Dangerously high flood levels on the Yamuna River, India

Authors: Mark V. Bernhofen, Sarah Cooper, Mark Trigg, Anna Mdee, Andrew Carr, Ajay Bhave, Yady Tatiana Solano-Correa, Edgar Leonairo Pencue-Fierro, Ermias Teferi, Alemseged Tamiru Haile, Zulkifli Yusop, Nor Eliza Alias, Zulfaqar Sa'adi, Muhamad Anwar Bin Ramzan, C. T. Dhanya, Prabhakar Shukla

To adequately manage flood risk, it is important to understand where flood risk is greatest. Over the last two decades, several data sets have been developed to assess flood risk at the global scale, with some becoming detailed enough to be informative at national scales. The use of these data sets nationally could have enormous benefits in areas lacking existing flood risk information and allow better flood management decisions and disaster response.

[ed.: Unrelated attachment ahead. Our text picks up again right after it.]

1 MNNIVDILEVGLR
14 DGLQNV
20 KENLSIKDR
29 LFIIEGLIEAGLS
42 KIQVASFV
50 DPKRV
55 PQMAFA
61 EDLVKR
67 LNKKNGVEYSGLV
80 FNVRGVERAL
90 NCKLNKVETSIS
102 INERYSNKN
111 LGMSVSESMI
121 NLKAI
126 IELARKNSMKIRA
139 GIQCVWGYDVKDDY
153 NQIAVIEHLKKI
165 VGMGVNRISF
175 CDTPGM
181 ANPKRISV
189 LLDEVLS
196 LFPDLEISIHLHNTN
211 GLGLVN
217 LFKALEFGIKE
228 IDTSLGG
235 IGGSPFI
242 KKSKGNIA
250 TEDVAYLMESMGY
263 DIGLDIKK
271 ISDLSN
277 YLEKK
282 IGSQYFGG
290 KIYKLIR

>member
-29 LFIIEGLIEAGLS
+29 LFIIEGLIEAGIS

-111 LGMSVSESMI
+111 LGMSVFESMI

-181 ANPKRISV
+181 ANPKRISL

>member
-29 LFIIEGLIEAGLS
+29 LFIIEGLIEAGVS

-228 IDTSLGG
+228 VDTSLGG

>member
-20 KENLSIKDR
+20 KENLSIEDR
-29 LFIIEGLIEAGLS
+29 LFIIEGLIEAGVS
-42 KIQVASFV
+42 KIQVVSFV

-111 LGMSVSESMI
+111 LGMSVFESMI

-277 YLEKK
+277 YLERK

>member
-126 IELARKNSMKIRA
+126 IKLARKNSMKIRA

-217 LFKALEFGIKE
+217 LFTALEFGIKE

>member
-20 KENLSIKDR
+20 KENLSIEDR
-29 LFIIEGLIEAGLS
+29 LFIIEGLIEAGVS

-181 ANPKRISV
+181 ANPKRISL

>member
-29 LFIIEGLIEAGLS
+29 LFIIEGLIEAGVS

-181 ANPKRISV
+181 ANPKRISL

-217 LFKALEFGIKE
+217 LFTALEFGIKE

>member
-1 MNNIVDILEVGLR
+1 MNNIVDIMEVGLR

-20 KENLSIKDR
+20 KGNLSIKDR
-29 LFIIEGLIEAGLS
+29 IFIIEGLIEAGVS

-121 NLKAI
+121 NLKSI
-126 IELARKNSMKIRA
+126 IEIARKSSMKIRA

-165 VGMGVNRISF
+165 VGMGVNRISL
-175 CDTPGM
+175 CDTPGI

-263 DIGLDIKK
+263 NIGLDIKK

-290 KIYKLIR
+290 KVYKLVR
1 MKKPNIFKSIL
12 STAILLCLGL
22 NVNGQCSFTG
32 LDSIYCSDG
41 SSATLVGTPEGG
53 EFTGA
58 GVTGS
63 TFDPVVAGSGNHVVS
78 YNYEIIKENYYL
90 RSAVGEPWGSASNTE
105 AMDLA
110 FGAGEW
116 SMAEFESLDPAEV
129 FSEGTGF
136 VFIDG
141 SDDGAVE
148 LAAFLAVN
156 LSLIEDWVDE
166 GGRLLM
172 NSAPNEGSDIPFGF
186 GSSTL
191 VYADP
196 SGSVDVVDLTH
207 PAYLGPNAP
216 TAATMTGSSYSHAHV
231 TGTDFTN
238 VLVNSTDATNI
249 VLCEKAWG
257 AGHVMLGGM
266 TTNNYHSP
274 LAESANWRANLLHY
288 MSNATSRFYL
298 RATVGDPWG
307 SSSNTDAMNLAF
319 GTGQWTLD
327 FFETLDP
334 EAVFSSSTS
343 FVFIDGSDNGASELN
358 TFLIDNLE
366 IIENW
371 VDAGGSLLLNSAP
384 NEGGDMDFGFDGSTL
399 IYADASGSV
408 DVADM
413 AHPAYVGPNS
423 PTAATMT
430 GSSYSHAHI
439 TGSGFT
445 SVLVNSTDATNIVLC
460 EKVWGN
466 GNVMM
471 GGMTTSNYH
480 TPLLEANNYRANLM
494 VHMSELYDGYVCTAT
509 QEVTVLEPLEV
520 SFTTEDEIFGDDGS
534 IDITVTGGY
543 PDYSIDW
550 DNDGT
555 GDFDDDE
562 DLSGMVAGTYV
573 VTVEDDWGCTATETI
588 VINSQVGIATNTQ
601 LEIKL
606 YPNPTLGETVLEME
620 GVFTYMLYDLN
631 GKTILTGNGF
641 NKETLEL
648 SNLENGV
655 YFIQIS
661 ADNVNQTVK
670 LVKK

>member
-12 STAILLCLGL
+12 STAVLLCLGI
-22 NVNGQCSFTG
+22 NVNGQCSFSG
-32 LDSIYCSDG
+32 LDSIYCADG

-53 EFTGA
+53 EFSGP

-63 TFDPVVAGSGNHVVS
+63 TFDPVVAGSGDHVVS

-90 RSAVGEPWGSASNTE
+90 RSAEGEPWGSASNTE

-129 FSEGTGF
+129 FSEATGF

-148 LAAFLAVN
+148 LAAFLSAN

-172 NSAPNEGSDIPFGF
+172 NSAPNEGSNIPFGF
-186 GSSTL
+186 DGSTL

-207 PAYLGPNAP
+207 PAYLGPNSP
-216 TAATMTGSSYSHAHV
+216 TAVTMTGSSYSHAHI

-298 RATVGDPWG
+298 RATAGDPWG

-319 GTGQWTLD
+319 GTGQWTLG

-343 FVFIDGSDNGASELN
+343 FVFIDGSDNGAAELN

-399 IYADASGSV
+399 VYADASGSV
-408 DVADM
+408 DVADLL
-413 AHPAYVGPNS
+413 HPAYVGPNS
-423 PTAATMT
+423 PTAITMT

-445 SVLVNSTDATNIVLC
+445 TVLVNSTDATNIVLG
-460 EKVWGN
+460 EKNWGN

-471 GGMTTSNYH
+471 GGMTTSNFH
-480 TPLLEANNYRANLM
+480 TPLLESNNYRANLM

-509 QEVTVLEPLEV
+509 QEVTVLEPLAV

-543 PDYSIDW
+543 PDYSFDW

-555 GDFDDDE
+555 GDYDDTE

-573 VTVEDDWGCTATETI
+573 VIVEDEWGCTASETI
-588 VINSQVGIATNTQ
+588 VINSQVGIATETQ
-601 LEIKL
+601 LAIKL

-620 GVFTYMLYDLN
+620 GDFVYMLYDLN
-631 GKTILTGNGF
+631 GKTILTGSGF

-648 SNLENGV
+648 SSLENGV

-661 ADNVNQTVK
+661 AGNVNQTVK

In this study, the authors investigate how useful these global data sets are for assessing flood risk in five countries: Colombia, England, Ethiopia, India, and Malaysia. Findings show that there is significant disagreement between national flood risk estimates, suggesting that some data sets could be of significant value for national flood risk management, whilst others are not detailed enough or too outdated to be relevant. Beyond that, the authors show that the usefulness of global flood risk data for national flood risk management is also determined by the national context in which they would be used.

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